Campbell River is the Salmon Capital of the World but the city isn’t doing a very good job of supporting that claim, according to avid fisherman Mike Gage.
A long-time Campbell River resident, Gage told council at its June 22 meeting that the city needs to step up and provide proper boat launches.
“I think it’s pretty abysmal the amount of boat ramps we have around town for being the Salmon Capital of the World,” Gage said. “People are coming here to live because of the fishing, we need to support those facilities.”
The city operates two free public boat launches – Big Rock and Ken Forde – but Gage said both have their problems.
Big Rock boat ramp, which is the city’s most popular, has a lack of parking and Gage said it’s inadequate for launching at most stages of the tide.
“It requires a float to the south side of it so most people can stand, hang on to their boats after they launch them, then hang on to them again when they’re waiting for a trailer,” Gage said. “There’s nothing there (now), so they have to stand up to their knees in the water. It’s pretty crude.”
He said while Ken Forde has ample parking, the ramp is only useful during high tide.
But Gage presented council with another option.
“The one I’m excited about, and I think with a fresh mayor and a mostly fresh council here, you can use your skills to make it happen,” Gage said. “There’s a potentially wonderful ramp and it remains unused. It’s the ramp at the (former) Elk Falls mill site at the end of Orange Point Road. It could be made separate from the mill quite easily with a chain link fence.”
Gage said the ramp, which is on property now owned by Quicksilver Resources, is concrete, has a six per cent grade, and could be accessed via a 300-metre long gravel road. Gage said it was built in the late 1950s for ships going back and forth from the mill site after it was purchased by Crown Zellerbach to open a newsprint mill.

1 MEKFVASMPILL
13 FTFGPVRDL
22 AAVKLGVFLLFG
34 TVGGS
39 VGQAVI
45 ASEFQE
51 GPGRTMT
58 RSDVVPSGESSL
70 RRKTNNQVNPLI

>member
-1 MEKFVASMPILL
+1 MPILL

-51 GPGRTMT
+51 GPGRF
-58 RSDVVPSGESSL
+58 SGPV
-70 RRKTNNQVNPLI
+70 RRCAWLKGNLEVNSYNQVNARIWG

“I’m not suggesting you ever ask (Quicksilver) to purchase the property but I think it would be a nice corporate gesture if they were to give you a special use permit on this property for three or four months of the year every summer and it’d be a public boat ramp,” Gage said. “I just thought this was worth mentioning and you people and your corporate motivation could maybe twist some arms.”
Coun. Michele Babchuk said she was interested in the possibilities.
“That makes me really excited, as I’m one of the fair weather fishermen that tags along with her husband on good days and stands up to her knees trying to get into her boat at Big Rock boat launch,” Babchuk said.
Mayor Andy Adams said he could “certainly inquire” about the Quicksilver boat ramp, but said that in the meantime, the city is working on securing grant money to upgrade Big Rock boat ramp.
The $1 million project includes plans for a new ramp and six metre extension, as well as a new breakwater toe, and a possible seasonal float. Conceptual plans also include upgrades to the gravel parking area, and the addition of accessible picnic tables and washrooms. Gage said he was aware of the project but was concerned the price tag may be too high. He suggested that if the grant funding doesn’t come through, that the city scale back the project.
“If you don’t get the money approved this year for Big Rock it’d be nice if you at least put a float in there so people aren’t standing up to their knees,” Gage said. “Just a walkway is what you need.”